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  • Author Jonathan Evans
  • Published October 23, 2013

Why I love… The Princess Bride

What Hi-Fi? Sound & Vision’s managing editor Jonathan Evans dispels the myth that fairy tales are uncool…


Fairy stories for kids aren’t cool, and bringing one to a Friday night in is asking for a good heaping of opprobrium, isn’t it? The Princess Bride – and What Hi-Fi? Sound & Vision‘s managing editor Jonathan Evans – dispels the myth.


I first saw The Princess Bride when it was released, almost by chance. I had time to kill, waiting for a plane home from the US, and at just over 90 minutes it was short enough to fit the bill. I knew nothing about the film but a glimpse of the director (Rob Reiner) and screenwriter (William Goldman) was good enough for me. Besides that I was quite taken with the thought that, if I saw it then, I would beat the film’s UK debut by about a month. Quite why I wanted bragging rights to a film that is, when you get down to it, a fairytale, didn’t cross my mind. Either way, it’s tempting to pretend I’ve been extolling the film’s virtues ever since, but that would be an untruth. It remained a guilty movie pleasure for quite some time – less mortifying than a few of my musical ones, perhaps, but still not for public disclosure.


I should have known better. This was director Rob Reiner in the middle of the purplest of purple patches. His three films before The Princess Bride were This Is Spinal Tap, The Sure Thing (well, I liked it…) and Stand By Me. The three after: When Harry Met Sally…, Misery, and A Few Good Men. William Goldman had written the screenplays for Butch Cassidy And The Sundance Kid, All The President’s Men, Marathon Man, and A Bridge Too Far for goodness’ sake. This was the Hollywood A-list.


And, with The Princess Bride, the pair hit the most glorious sweet spot. It’s a pastiche and a parody of any number of old adventure movies – think the Robin Hood of Errol Flynn and Basil Rathbone – and laugh out loud funny on many occasions. Admittedly it can be a little “knowing” in its digs but it’s never mean-spirited – on the contrary, it’s funny, exciting and touching. And everything is done with such warmth and affection you can’t help but be swept along by the sheer joy of it.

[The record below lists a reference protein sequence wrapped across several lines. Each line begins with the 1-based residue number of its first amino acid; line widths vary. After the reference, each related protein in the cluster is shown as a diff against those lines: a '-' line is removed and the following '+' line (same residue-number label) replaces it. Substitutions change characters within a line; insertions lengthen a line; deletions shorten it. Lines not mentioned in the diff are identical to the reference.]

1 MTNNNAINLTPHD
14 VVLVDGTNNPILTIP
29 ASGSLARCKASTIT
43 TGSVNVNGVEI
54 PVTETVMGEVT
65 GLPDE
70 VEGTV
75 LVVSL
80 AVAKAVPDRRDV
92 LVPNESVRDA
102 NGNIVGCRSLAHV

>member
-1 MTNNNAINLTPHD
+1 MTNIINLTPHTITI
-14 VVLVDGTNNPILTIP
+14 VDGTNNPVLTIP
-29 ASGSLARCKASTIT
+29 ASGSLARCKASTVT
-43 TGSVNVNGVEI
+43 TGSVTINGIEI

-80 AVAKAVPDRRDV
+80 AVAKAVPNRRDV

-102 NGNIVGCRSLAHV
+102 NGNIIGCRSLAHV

“You killed my love.” “It’s possible. I kill a lot of people.”
Things are helped by a fine cast who get gleefully stuck in to the simple storyline and deliver loads of endlessly quotable lines. The star of the show for me is Mandy Patinkin, playing the noble drunkard swordsman on a quest for his father’s murderer. He is ably backed up by Cary Elwes and Robin Wright – the love interest – Chris Sarandon, Christopher Guest and Wallace Shawn – the baddies – and even pro wrestler André the Giant, the good natured lummox who joins the quest. Add some wonderful cameos from Mel Smith, Billy Crystal and Peter Cook (whose over the top portrayal of the priest brings to mind Rowan Atkinson playing Peter Cook) and you’ve got a movie to lose yourself in time and again.


Reiner and Goldman lay the ground rules early: a young boy (Fred Savage) is stuck in bed, sick and off school. He grudgingly puts down the controller for his games console as his grandfather (Peter Falk) reads to him from an old book – and into the story we go. But we’re not three lines in before the action abruptly returns to the boy, who is extremely worried that this sounds like “a kissing book”.


Love and mawwiage
The story itself is deliberately clichéd and straight down the line. We know what’s going to happen; virtually all audiences will have been here many times. But it’s the little tweaks to convention that Reiner and Goldman insert that make the comedy. (The Shrek movies were to glean much from TPB more than a decade later.) There’s word play, wit, wisdom and whimsy to go along with some wonderful sight gags, terrific swordplay, a beautiful princess, a giant and an evil prince. What’s not to like?


“Prepare to die.”
Having kept the film to myself for a while, I was obliged to try director Reiner’s trick on three of my friends a year later. I had been dispatched (pre-Blockbuster) to a video shop one Friday night to buy beers and hire a VHS tape. I was late, so my choice was limited. And there it was, my guilty pleasure.


The barrage of abuse I endured when I revealed my selection was something I hadn’t properly prepared for. But I stuck to my guns, jammed the tape in, and off we went. Twenty minutes in, I hit the pause button – and we had them, Reiner, Goldman and I. Three new converts. “Inconceivable…”


“I’ve seen worse.”
My “favourite” movie changes with the years and my mood. Whenever I fall into conversation about my top 10, however, one of the constants has been The Princess Bride. It’s one I come back to again and again, and it’s one (along with The Godfather, The Eagle Has Landed and The Usual Suspects, naturally) I’ve passed to my children – just as the grandfather passed the book down to his grandson, and found that it created a bond between them.

So that’s it, then: The Princess Bride brings people together. I can hide it no longer – it’s my favourite movie.

Jonathan Evans is managing editor of What Hi-Fi? Sound & Vision

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